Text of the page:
The digital me – past, present and future

I’m writing this online, on a flight to London (thank you for the WiFi, Norwegian!) as the first assignment to a course I’m taking on flexible, distance and online learning (FDOL)! The topic is “The digital me – past, present and future”. I really appreciate being able to go online on a flight – which probably gives a hint to just how digital the current me is. I’ve tweeted a couple of times today (it’s 8.00 AM when I draft this post), checked my facebook, the google+ community (which to be honest is quite new to me, but I quickly got drawn in by the FDOL course), and sent a few messages to a friend I’m meeting in London. So, as you might have guessed, I handle a lot of my social interactions online, and I love it! As an example of the “digital private me”, I’m a member of a book club and we meet (in real life) roughly once a month. It’s great to meet up with friends (some old, some new) over a nice dinner discussing both a good book and life in general. That really is good enough, right? However, between meetings we communicate online – everything from deciding on a time/place for the next meeting and keeping track of books we want to read, to looking up reviews and researching authors we’re currently reading. It enriches the social interaction tremendously, without taking away from the “real” meetings we have on a regular basis.

Now, the digital me is not only part of my private life – as much as we take on different roles in our daily lives, we take on different online roles. I’ve already given an example from my private life, so onwards to the professional. The reason I’m flying to London today is that I’m attending a conference called Medicine 2.0, according to the organizers “the leading academic conference series for Internet, Social Media, and mobile apps in health”. This is where my field of research is and it’s fascinating! I’m currently working on a project where we are developing national services for patients/citizens to support their interactions with health- and social care and enable them (us!) to follow care processes and activities online. I’m very excited about this work. One key issue though, is ensuring that we work together with people that are not all as enthusiastic as I am to make sure we develop solutions and services that work for everyone. But returning to the reason I’m in London; during the conference I will most likely be live-tweeting. In august, I was part of a team organizing a workshop at another medical informatics conference, Medinfo, and we actually decided to try to engage with a wider public before and during the conference. As a first experiment it was a great experience – and I hope to be able to continue doing similar things in the future. Overall, for me using social media in my professional life has been a very important learning experience. So, when I use facebook mostly for private interactions, I use twitter almost exclusively for professional tasks. Although the line between private and professional is often quite blurry for me, so far it works quite well. I especially like twitter as a personal learning tool. It enables me to keep up to date on most of my work, and it’s a lot of fun.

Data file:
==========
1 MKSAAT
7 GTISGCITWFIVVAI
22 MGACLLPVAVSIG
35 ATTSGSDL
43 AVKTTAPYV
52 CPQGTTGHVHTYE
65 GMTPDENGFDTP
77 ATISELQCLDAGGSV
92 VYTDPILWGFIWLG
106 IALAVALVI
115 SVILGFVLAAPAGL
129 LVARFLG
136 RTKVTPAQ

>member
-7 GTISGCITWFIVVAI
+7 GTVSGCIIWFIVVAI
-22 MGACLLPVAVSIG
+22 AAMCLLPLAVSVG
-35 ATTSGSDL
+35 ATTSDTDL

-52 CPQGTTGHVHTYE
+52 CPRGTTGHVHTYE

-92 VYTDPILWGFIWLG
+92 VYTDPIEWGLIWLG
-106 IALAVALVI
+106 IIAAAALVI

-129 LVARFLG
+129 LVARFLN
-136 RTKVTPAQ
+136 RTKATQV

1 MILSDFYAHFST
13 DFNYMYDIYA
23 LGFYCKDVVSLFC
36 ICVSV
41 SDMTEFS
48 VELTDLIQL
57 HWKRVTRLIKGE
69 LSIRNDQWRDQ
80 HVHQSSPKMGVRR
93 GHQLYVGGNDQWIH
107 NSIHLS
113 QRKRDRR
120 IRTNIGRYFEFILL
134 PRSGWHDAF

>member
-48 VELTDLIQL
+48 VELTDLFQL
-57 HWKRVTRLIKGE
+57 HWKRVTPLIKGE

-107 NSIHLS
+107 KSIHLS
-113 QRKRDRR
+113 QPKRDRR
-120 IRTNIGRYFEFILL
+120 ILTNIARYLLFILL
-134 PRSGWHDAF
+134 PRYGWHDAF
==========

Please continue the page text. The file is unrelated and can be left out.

Teaching is of course another big part of my working me, and I try to combine digital and real meetings in my courses there as well. Much as in my personal life, I don’t think that online interactions will necessarily replace f2f meetings, however it enriches and expands the opportunities for learning and connecting with other people far beyond traditional meetings. I teach at the international master program in health informatics at KI, and we use the online learning platform PingPong for communication with students. I publish all materials there, use it to communicate with students and encourage them to use the platform for their group work. I feel however that I’m not quite at the level of usage on online tools in teaching as in other parts of my life. So I hope that the FDOL course will give me the tools to take my “digital teaching me” to the next level.

In summary, the digital me is a very big part of me. It hasn’t always been… I vaguely remember life before email, self-tracking devices, and twitter – but I would never go back. For me, online communication does not compete with f2f communication – instead it adds value and enriches the interactions. So, I hope this post will be inspirational to someone out there a bit uncertain about taking the plunge into the digital world – jump in!

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7 Responses to The digital me – past, present and future